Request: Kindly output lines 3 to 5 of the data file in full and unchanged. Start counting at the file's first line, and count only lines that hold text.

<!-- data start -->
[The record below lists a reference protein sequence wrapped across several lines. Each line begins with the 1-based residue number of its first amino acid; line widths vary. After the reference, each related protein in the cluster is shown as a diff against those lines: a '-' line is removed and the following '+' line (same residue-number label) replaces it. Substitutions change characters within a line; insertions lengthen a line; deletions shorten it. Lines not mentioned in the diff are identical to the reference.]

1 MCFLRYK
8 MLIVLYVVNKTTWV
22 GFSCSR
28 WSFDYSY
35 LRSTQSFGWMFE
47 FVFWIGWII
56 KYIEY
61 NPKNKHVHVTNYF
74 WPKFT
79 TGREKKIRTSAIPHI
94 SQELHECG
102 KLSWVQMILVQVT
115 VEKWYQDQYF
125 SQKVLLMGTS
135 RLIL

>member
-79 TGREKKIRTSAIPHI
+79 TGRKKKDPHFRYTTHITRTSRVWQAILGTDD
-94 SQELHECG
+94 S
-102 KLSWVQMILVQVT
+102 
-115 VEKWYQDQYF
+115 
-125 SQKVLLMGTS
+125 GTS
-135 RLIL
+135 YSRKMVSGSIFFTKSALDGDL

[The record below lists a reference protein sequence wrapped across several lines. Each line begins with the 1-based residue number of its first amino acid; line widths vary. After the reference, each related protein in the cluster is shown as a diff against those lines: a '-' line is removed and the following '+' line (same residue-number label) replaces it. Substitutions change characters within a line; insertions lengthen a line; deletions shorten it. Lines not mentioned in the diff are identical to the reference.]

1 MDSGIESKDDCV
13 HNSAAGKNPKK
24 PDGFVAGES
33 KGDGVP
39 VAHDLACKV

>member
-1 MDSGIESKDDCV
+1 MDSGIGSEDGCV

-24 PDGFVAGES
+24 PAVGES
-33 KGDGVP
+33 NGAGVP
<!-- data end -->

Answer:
8 MLIVLYVVNKTTWV
22 GFSCSR
28 WSFDYSY